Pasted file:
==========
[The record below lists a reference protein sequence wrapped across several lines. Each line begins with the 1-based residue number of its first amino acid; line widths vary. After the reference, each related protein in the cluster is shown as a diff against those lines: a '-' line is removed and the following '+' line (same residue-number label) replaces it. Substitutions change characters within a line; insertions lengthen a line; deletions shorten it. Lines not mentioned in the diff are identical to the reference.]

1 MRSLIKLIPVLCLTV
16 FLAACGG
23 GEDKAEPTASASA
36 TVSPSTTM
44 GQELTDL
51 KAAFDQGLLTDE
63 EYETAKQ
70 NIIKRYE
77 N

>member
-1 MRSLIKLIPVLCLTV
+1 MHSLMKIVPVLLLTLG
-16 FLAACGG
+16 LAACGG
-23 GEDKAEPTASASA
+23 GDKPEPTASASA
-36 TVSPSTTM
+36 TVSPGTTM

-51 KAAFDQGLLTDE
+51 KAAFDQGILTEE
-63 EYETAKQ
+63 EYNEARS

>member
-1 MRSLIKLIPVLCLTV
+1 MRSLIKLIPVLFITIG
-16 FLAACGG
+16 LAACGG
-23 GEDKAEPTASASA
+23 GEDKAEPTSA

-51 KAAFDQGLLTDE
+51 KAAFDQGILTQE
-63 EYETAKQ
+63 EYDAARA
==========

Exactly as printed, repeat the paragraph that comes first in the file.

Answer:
[The record below lists a reference protein sequence wrapped across several lines. Each line begins with the 1-based residue number of its first amino acid; line widths vary. After the reference, each related protein in the cluster is shown as a diff against those lines: a '-' line is removed and the following '+' line (same residue-number label) replaces it. Substitutions change characters within a line; insertions lengthen a line; deletions shorten it. Lines not mentioned in the diff are identical to the reference.]